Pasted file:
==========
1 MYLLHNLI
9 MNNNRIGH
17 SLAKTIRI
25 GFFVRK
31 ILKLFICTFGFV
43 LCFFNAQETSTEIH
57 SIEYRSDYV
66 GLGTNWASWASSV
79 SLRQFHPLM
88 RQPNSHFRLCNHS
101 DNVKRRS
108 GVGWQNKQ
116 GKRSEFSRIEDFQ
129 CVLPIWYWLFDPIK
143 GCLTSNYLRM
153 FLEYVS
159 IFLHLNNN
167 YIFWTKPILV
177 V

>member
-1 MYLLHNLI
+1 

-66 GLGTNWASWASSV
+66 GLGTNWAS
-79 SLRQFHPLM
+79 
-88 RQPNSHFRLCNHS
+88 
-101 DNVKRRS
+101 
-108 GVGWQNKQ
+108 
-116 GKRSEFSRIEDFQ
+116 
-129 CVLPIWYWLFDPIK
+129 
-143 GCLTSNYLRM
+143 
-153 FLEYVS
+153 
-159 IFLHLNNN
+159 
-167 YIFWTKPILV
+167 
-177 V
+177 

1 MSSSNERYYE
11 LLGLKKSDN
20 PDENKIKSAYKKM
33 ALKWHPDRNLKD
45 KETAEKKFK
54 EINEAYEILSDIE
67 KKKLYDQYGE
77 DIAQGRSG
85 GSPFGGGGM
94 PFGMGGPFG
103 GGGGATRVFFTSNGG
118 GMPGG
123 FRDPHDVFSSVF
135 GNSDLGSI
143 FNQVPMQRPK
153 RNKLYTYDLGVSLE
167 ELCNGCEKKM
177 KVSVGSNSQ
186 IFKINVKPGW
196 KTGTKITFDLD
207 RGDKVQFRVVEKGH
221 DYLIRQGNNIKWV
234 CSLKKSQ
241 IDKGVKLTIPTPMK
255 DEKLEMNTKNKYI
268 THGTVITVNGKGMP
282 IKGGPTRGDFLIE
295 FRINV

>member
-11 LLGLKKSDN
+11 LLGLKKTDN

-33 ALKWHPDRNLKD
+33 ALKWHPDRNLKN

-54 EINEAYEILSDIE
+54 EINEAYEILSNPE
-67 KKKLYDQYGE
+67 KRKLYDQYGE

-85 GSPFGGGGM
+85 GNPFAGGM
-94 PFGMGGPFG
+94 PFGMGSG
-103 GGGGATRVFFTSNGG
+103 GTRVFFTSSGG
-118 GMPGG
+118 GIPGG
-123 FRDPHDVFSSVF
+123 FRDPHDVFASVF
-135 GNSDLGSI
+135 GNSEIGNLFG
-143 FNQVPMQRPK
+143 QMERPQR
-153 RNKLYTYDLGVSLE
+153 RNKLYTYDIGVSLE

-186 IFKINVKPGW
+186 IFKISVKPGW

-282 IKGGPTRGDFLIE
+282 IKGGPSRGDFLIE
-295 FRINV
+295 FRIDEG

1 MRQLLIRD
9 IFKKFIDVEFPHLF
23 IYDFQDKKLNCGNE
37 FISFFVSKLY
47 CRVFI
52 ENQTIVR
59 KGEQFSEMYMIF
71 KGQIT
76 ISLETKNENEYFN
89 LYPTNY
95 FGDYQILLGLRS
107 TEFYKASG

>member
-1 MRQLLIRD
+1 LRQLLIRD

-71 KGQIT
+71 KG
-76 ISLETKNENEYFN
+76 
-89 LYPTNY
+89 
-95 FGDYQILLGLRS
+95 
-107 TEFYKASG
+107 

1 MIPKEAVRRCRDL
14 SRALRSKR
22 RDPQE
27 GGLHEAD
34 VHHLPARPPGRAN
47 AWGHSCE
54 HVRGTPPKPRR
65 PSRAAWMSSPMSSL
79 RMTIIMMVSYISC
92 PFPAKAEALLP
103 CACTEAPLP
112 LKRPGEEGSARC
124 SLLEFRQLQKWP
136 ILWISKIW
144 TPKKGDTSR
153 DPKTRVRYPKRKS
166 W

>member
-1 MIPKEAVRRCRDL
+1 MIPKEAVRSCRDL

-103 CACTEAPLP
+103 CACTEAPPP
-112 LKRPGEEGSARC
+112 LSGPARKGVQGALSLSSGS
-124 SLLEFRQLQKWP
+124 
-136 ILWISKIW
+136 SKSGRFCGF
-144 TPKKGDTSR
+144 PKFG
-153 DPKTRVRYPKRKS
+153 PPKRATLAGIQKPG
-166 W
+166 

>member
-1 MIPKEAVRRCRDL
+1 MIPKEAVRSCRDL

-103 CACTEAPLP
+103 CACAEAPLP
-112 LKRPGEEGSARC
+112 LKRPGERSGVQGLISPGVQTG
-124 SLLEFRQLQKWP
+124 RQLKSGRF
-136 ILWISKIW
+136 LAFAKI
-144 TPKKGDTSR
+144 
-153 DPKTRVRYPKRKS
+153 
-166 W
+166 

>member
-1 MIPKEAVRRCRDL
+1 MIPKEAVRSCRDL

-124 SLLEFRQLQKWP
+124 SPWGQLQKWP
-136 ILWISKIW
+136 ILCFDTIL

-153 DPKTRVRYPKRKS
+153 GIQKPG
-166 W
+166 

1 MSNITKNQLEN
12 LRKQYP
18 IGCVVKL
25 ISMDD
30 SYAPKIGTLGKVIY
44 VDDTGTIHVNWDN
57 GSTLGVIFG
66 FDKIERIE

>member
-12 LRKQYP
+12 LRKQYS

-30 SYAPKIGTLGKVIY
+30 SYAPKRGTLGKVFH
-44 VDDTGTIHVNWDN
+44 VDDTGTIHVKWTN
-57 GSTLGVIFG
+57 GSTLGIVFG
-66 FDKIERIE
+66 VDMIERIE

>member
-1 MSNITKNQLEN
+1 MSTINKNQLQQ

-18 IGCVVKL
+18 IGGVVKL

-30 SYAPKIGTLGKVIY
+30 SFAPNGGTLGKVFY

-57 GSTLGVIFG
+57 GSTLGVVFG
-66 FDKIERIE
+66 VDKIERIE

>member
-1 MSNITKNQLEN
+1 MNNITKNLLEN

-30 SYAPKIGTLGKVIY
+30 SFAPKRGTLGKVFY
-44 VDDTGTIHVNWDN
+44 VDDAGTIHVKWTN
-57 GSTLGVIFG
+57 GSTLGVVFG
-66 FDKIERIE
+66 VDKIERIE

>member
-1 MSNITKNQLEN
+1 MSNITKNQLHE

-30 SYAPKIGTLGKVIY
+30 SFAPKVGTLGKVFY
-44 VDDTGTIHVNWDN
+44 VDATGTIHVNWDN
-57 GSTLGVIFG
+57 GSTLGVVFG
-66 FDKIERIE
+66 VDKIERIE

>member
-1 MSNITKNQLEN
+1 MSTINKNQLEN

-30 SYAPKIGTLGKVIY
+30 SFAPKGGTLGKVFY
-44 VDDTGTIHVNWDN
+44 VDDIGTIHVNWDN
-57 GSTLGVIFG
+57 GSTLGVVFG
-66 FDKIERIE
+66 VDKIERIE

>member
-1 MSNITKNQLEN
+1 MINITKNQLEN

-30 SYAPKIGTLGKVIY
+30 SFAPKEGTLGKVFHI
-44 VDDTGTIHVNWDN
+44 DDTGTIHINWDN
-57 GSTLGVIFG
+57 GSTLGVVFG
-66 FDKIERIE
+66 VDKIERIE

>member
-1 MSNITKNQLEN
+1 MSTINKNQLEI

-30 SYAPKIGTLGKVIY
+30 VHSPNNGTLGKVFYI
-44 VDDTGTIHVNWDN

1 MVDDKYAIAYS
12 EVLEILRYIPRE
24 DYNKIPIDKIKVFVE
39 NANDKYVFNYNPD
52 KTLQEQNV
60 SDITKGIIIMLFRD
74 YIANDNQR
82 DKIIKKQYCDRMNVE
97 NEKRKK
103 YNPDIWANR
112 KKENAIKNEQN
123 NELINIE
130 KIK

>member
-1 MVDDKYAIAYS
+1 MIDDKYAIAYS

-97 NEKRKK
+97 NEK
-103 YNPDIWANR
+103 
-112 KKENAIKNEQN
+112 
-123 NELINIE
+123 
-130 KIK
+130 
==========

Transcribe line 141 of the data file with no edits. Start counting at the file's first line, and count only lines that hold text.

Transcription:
103 CACTEAPLP